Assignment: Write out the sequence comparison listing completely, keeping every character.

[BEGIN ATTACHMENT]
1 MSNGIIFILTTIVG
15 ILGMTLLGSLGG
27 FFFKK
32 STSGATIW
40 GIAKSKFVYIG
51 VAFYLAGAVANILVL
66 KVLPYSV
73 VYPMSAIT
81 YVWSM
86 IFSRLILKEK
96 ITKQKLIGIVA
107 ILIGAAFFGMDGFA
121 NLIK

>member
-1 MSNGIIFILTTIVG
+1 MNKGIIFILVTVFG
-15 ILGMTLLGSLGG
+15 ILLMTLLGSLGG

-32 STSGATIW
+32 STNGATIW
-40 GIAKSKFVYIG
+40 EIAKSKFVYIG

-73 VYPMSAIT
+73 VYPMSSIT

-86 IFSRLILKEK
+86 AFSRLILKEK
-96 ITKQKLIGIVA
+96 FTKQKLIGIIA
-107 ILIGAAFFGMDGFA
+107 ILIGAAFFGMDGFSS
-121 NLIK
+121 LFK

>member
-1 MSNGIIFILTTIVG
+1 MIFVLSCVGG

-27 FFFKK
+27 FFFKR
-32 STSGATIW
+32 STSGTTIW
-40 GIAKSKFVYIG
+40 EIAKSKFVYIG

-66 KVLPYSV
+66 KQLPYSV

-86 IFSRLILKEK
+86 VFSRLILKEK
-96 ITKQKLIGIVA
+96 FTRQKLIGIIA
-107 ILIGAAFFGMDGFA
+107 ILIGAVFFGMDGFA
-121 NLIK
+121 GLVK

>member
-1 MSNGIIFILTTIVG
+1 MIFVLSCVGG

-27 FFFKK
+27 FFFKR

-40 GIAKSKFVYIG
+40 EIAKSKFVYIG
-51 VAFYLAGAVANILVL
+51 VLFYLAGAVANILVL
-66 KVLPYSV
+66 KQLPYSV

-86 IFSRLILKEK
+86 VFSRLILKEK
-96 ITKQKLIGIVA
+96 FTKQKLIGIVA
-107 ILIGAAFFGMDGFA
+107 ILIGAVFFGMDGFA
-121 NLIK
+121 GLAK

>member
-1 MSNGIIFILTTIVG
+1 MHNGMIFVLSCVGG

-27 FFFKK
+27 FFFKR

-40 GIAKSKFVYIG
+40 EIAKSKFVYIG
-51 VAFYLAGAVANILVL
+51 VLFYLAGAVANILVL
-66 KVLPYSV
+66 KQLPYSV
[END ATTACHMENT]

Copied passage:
1 MSNGIIFILTTIVG
15 ILGMTLLGSLGG
27 FFFKK
32 STSGATIW
40 GIAKSKFVYIG
51 VAFYLAGAVANILVL
66 KVLPYSV
73 VYPMSAIT
81 YVWSM
86 IFSRLILKEK
96 ITKQKLIGIVA
107 ILIGAAFFGMDGFA
121 NLIK

>member
-1 MSNGIIFILTTIVG
+1 MNKGIIFILVTVFG
-15 ILGMTLLGSLGG
+15 ILLMTLLGSLGG

-32 STSGATIW
+32 STNGATIW
-40 GIAKSKFVYIG
+40 EIAKSKFVYIG

-73 VYPMSAIT
+73 VYPMSSIT

-86 IFSRLILKEK
+86 AFSRLILKEK
-96 ITKQKLIGIVA
+96 FTKQKLIGIIA
-107 ILIGAAFFGMDGFA
+107 ILIGAAFFGMDGFSS
-121 NLIK
+121 LFK

>member
-1 MSNGIIFILTTIVG
+1 MIFVLSCVGG

-27 FFFKK
+27 FFFKR
-32 STSGATIW
+32 STSGTTIW
-40 GIAKSKFVYIG
+40 EIAKSKFVYIG

-66 KVLPYSV
+66 KQLPYSV

-86 IFSRLILKEK
+86 VFSRLILKEK
-96 ITKQKLIGIVA
+96 FTRQKLIGIIA
-107 ILIGAAFFGMDGFA
+107 ILIGAVFFGMDGFA
-121 NLIK
+121 GLVK

>member
-1 MSNGIIFILTTIVG
+1 MIFVLSCVGG

-27 FFFKK
+27 FFFKR

-40 GIAKSKFVYIG
+40 EIAKSKFVYIG
-51 VAFYLAGAVANILVL
+51 VLFYLAGAVANILVL
-66 KVLPYSV
+66 KQLPYSV

-86 IFSRLILKEK
+86 VFSRLILKEK
-96 ITKQKLIGIVA
+96 FTKQKLIGIVA
-107 ILIGAAFFGMDGFA
+107 ILIGAVFFGMDGFA
-121 NLIK
+121 GLAK

>member
-1 MSNGIIFILTTIVG
+1 MHNGMIFVLSCVGG

-27 FFFKK
+27 FFFKR

-40 GIAKSKFVYIG
+40 EIAKSKFVYIG
-51 VAFYLAGAVANILVL
+51 VLFYLAGAVANILVL
-66 KVLPYSV
+66 KQLPYSV